Originally Posted by dgage
OK first 7', we have to get something important out of the way. Vols fan?
I'm in East TN but lived a few years in Nashville about...damn...10 years ago now.
I'm a middle TN native, but my sports allegiances are to Yale (where I played basketball) and Vanderbilt (where I went to grad school). Not a Vols fan (don't hate them either).
I "know" Wkearney from the Cocoontech forums. My advice is to just pick a lighting and do it. The two primary choices I'd recommend would be UPB or Lutron RadioRa2 if we are talking DIY lighting. There's also Zwave but I don't recommend it as it isn't in the same league of reliability as the other two. There's been quite a bit of discussion over at Cocoontech recently so I'd recommend doing a search over there for UPB and RadioRa2.
And I've known Wkearney99 "in real life" for 25 years.
It's been nice getting his guidance on this since often many of us come into things like this from a theoretical approach having not seen this kind of lighting automation in a real home. I've seen what he's done and the decision process behind it. That is a huge learning advantage to me. And because of it, I can't see going to a different vendor unless there is just something someone else makes that I cannot do without.
I have a 12 year old house and I'm sure they didn't use a lighting consultant.
The lighting control isn't bad but not perfect. I was remodeling my kitchen and it was the impetus for me choosing a lighting system, which as you can guess was RadioRa2. The primary reason I chose RadioRa2 was reliability, elegance, and selection of devices.
Now regarding dealing with lighting design issues, I had an issue when I redid my kitchen that the RadioRa2 system helped solve. As a part of the remodel, I put in an L-shaped island that extended into the breakfast nook. As a part of that, I wanted to have main lights, which we did with 8 recessed lights but I also wanted to have secondary pendants over the lighting. Well since I didn't have a breakfast nook anymore, I used that circuit (single switch) to drive the pendant lights. I talked to my friend who's an electrician as he was helping some and it was clear he didn't want to run wires to the other two locations and also recommended against having so many switches in the other locations. So I was able to use a Hybrid keypad in the Breakfast Nook and in the other locations I used a regular switch for the main kitchen lights and a Hybrid keypad for all of the other loads. So the very nice keypads were able to address my design needs. Might help give you some ideas for your situation.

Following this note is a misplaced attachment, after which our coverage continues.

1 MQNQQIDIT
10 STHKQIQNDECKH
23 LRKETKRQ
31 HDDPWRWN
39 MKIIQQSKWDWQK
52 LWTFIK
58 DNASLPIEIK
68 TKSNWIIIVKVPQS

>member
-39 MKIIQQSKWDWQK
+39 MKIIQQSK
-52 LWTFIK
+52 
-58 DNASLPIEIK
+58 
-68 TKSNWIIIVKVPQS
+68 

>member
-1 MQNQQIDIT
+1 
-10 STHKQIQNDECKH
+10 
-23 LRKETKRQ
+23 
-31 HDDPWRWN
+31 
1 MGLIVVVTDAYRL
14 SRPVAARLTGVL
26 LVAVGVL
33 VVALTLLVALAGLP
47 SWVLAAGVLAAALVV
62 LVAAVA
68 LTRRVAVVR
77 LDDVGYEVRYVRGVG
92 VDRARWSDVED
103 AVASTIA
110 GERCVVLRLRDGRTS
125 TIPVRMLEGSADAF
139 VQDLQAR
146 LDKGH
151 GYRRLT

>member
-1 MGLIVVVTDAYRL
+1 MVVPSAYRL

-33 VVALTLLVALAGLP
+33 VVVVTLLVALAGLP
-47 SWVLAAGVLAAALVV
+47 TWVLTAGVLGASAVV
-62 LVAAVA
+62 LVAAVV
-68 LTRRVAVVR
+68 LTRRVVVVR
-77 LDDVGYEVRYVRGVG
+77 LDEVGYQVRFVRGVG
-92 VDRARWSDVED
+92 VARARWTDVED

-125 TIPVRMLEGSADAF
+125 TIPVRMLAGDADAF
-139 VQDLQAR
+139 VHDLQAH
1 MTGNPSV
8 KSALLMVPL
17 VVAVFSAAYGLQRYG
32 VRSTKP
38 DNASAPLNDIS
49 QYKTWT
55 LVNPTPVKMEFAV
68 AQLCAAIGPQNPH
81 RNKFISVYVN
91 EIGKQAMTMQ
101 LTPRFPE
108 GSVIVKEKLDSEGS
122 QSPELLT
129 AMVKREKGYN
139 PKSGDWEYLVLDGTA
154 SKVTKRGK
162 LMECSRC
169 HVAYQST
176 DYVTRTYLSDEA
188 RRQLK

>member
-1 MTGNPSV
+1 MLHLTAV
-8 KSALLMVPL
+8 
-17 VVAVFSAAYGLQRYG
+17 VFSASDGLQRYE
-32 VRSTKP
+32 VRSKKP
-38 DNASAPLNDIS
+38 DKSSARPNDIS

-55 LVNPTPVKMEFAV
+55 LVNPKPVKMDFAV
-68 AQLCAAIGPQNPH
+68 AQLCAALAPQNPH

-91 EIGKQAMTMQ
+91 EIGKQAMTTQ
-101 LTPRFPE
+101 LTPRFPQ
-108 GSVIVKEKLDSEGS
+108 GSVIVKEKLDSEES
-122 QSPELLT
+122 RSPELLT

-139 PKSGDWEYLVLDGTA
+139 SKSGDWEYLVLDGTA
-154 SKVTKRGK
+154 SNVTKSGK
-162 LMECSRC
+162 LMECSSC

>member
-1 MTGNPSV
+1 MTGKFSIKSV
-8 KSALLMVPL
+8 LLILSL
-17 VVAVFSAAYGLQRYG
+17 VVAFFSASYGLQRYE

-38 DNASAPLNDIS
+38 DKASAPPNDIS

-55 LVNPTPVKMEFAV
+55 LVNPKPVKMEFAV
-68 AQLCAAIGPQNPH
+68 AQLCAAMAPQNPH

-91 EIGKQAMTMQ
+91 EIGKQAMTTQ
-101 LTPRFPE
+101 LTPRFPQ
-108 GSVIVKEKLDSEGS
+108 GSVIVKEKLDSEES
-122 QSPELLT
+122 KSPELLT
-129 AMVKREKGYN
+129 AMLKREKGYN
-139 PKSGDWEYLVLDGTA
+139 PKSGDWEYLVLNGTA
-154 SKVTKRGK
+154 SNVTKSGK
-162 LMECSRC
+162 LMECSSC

My kitchen would be a good place to start in that the wiring there is more modern than the rest of the house and there's already Lutron hardware to upgrade. I can see having a hybrid keypad or two control the 9 overhead cans, pendants, halogen lights at the bar/eating area, under cabinet lights (three switches)...everything but the garbage disposal (which doesn't need smart anything).
But from a practical family standpoint, I'm seeing the foyer of the house as a more needed upgrade point. The front door of the house is a three gang switch, one for outdoor floods, one for porch lanterns and the third for the foyer chandelier. I've heard of people putting dimmers on the outdoor lights, but I haven't heard a good reason why. (parties? halloween?) The foyer chandelier badly needs a dimmer since my son likes to 1) have his door open when he sleeps and 2) a light on outside his door. He has been known to wake up and turn the foyer chandelier on in the middle of the night. I would like to limit the brightness of the lamps.
But the chandelier has three different light switch controls (two downstairs, one upstairs) which I'm guessing is a 4-way application and I haven't opened up the gang to figure out which is the load point to put the master dimmer versus the accessory dimmers. The upstairs switch is a part of a two gang for another light at the top of the stairs that I would also love to dim and control since my son tends to turn that one on too.
The limiting factor right now (outside of the budget equation) is my quest to rid the house of as many incandescent lights as I can. I've been largely successful...there aren't many left. But I have to deal with Lutron hardware that hasn't been upgraded for LEDs in terms of hybrid pads (Wkearney99 solved this by not using CF or LED lamps). So while the current chandelier has about 100 watts of IC lights, my wife wants to kill this aging fixture and replace it; and when that happens, it will have LEDs with a lot lower wattage load. The new lamp fixture at the top of the stairs I just installed is only pulling a 19 watt load from the Crees I installed. While I'm sure that the current hybrid pads could cope with some of the choices I've made, it would be better that have hardware that was actually designed for the task.